Donald Trump has yet to take power, but a major human rights group heavily funded by billionaire progressive George Soros is already out with a new report lumping the U.S. in with major human rights abusers like China, Russia, Egypt and Syria all because of the Republican president-elect.
The justification for the designation is Trump’s “racism, xenophobia, nativism and misogyny,” according to Kenneth Roth, the executive director of Human Rights Watch (HRW), which released its survey on Thursday.
HRW is heavily funded by Soros, a Hillary Clinton supporter who backs hundreds of leftist and progressive groups across the world. Soros pledged to give $100 million to HRW over a ten year period in 2010. Open Society Foundations, Soros’ main vehicle for funding U.S.-based groups, gave $10 million to HRW in 2014, its most recent tax filings show.
HRW appears to share Soros’ disdain for Trump.
As The New York Times notes, the designation of the U.S. as a major human rights abuser marks a first for HRW in the 27 years it has released its annual survey.
“The rise of populism poses a dangerous threat to human rights,” Roth said in a video introduction of the report.
“Trump gained power in the United States, various politicians are seeking power in Europe through making appeals to racism, xenophobia, nativism and misogyny,” he continued.
The 687-page report provides overviews of human rights situations in approximately 90 countries around the world. It rates countries based upon their treatment of journalists and dissenters, the freedom of their elections, and their positions on the death penalty, the use of torture and the fairness of their judicial systems.
Though Trump has yet to shape any policies in the U.S., the HRW survey mentions the Republican 19 times, including under a section with the heading “Trump’s Dangerous Rhetoric.”
The group is most disturbed with Trump’s comments regarding immigration and Muslims.
The 19 mentions of Trump is compared to 11 mentions of both Vladimir Putin and Recep Tayyip Erdogan, both of whom have cracked down heavily on reporters and dissidents. Bashar al-Assad, the dictator of Syria who has murdered tens of thousands of his own citizens, receives 15 mentions in the report.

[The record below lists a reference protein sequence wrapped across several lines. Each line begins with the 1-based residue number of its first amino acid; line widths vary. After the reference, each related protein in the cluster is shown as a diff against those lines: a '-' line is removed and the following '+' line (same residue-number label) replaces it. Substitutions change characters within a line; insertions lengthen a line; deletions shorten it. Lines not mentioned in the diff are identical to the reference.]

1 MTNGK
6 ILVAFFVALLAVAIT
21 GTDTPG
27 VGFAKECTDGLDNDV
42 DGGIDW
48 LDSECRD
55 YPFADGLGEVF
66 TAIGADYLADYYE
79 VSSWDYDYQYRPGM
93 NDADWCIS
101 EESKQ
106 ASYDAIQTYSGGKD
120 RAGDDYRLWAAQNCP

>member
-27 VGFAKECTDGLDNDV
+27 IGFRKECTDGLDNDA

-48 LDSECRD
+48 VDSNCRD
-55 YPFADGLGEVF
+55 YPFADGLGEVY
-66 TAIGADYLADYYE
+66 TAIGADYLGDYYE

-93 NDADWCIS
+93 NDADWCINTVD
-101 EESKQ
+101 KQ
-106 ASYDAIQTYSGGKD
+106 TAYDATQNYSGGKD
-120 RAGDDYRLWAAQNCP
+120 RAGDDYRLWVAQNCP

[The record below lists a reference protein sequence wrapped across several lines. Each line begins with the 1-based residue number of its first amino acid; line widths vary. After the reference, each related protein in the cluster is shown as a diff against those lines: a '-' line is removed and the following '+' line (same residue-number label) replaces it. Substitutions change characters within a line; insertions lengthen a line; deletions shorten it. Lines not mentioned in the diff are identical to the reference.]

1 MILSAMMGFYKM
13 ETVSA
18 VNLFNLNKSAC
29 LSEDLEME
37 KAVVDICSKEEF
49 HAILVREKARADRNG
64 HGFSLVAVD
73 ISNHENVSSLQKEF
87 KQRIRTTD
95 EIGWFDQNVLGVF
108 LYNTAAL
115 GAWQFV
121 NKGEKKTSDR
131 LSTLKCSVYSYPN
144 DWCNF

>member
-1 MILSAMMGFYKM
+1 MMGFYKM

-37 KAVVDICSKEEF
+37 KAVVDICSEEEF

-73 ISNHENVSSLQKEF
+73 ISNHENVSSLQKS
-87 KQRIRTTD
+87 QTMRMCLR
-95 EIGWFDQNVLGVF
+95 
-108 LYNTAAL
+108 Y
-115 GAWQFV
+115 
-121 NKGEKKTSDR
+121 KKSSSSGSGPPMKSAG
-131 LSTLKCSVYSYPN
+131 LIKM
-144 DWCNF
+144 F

In his introduction to the report, Roth argued that Trump is one of a new class of Western leaders who are riding a wave of anti-globalist, nationalistic populism.
“They all have in common the claim to speak for the majority and claim that the majority wants rights violated in the name of securing jobs, or avoiding cultural change, or protecting against terrorism,” he said.
“In the last century various communist and fascist governments also claimed to speak for the majority and then visited enormous repression on their people.”
In its preview of the report, The Times noted that while HRW has criticized the U.S. in the past, most notably after the 9/11 attacks, its new report is more critical of the U.S. than in any previous issue.
The group was heavily critical of the George Bush administration for its response to the 9/11 attacks, but Roth said he believes Trump will poses a greater threat to human rights.
“This is a more fundamental threat to human rights than George Bush after 9/11. I see Trump treating human rights as a constraint on the will of the majority in a way that Bush never did,” Roth told The Times.